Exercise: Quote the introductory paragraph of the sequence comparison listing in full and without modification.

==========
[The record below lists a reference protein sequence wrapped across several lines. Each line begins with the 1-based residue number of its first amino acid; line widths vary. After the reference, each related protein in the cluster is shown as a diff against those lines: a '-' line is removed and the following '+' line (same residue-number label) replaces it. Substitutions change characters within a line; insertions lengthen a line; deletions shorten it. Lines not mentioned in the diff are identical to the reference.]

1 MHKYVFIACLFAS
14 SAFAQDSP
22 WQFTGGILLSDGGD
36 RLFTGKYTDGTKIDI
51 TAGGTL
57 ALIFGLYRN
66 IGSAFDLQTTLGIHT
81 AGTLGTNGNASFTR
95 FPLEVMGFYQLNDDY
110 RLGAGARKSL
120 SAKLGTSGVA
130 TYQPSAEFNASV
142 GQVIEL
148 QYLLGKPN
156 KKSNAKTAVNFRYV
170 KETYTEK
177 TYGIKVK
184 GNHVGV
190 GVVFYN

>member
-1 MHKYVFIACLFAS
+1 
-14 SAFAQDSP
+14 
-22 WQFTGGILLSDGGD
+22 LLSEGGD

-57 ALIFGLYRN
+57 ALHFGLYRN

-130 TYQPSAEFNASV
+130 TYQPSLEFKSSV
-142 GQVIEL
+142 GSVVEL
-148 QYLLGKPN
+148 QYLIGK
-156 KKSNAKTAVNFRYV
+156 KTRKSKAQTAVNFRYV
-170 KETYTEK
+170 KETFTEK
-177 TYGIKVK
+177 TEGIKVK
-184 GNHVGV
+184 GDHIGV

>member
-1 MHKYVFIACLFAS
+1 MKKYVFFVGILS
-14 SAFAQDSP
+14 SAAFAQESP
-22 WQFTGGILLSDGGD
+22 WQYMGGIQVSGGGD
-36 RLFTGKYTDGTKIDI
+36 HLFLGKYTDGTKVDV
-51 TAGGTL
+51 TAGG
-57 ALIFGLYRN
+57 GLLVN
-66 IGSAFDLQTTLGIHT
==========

[The record below lists a reference protein sequence wrapped across several lines. Each line begins with the 1-based residue number of its first amino acid; line widths vary. After the reference, each related protein in the cluster is shown as a diff against those lines: a '-' line is removed and the following '+' line (same residue-number label) replaces it. Substitutions change characters within a line; insertions lengthen a line; deletions shorten it. Lines not mentioned in the diff are identical to the reference.]